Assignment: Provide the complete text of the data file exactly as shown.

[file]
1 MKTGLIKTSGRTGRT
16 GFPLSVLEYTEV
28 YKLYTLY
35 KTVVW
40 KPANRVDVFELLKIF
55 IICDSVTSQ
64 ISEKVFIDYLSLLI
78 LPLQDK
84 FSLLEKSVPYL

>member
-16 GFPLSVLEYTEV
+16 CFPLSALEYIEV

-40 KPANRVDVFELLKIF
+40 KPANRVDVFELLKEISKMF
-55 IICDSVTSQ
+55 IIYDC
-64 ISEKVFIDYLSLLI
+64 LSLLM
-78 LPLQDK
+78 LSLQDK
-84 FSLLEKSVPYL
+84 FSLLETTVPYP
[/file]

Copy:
1 MKTGLIKTSGRTGRT
16 GFPLSVLEYTEV
28 YKLYTLY
35 KTVVW
40 KPANRVDVFELLKIF
55 IICDSVTSQ
64 ISEKVFIDYLSLLI
78 LPLQDK
84 FSLLEKSVPYL

>member
-16 GFPLSVLEYTEV
+16 CFPLSALEYIEV

-40 KPANRVDVFELLKIF
+40 KPANRVDVFELLKEISKMF
-55 IICDSVTSQ
+55 IIYDC
-64 ISEKVFIDYLSLLI
+64 LSLLM
-78 LPLQDK
+78 LSLQDK
-84 FSLLEKSVPYL
+84 FSLLETTVPYP